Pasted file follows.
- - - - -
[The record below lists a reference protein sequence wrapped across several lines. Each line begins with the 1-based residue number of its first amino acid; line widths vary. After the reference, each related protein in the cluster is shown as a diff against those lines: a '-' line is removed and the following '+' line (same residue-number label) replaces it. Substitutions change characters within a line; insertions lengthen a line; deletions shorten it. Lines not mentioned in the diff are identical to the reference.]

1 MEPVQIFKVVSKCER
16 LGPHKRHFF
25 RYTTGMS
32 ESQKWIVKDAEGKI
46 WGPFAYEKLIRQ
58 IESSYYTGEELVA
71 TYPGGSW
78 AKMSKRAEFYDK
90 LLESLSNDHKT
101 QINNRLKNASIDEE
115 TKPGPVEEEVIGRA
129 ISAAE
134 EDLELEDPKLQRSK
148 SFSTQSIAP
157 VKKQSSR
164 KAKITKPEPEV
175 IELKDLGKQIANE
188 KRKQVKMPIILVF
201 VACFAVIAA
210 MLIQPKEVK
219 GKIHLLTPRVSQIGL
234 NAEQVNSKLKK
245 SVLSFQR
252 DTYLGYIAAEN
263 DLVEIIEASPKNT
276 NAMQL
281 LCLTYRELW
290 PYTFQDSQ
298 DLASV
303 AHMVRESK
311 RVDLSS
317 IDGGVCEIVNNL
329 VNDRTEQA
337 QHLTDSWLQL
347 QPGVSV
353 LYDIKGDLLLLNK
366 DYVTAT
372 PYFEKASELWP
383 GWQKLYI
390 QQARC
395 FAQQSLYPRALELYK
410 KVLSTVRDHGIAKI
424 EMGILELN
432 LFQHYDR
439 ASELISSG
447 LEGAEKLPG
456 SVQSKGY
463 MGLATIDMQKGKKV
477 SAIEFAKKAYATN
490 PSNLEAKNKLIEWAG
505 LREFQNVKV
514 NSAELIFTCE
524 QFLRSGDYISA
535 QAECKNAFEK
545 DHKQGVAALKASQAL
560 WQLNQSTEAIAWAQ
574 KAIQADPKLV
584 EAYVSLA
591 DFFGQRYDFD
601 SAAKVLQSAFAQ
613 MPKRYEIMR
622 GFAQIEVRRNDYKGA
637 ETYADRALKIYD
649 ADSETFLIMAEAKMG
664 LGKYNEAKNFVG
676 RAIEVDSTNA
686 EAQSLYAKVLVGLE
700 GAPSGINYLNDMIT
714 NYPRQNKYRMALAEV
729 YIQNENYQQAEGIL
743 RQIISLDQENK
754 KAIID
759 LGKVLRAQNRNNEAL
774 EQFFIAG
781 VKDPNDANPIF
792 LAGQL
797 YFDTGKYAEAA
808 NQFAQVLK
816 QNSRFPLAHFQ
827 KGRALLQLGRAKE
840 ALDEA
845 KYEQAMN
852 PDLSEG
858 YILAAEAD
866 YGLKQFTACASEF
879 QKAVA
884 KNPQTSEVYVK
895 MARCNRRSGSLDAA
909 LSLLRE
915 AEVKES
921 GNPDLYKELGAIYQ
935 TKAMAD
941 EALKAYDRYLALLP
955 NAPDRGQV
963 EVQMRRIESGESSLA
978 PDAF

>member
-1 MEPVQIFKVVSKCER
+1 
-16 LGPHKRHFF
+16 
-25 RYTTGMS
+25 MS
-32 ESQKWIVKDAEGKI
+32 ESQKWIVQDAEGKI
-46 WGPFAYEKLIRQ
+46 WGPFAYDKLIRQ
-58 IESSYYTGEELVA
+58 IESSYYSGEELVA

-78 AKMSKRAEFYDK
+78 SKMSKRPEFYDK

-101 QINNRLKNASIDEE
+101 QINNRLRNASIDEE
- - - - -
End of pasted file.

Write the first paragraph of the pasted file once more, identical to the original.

[The record below lists a reference protein sequence wrapped across several lines. Each line begins with the 1-based residue number of its first amino acid; line widths vary. After the reference, each related protein in the cluster is shown as a diff against those lines: a '-' line is removed and the following '+' line (same residue-number label) replaces it. Substitutions change characters within a line; insertions lengthen a line; deletions shorten it. Lines not mentioned in the diff are identical to the reference.]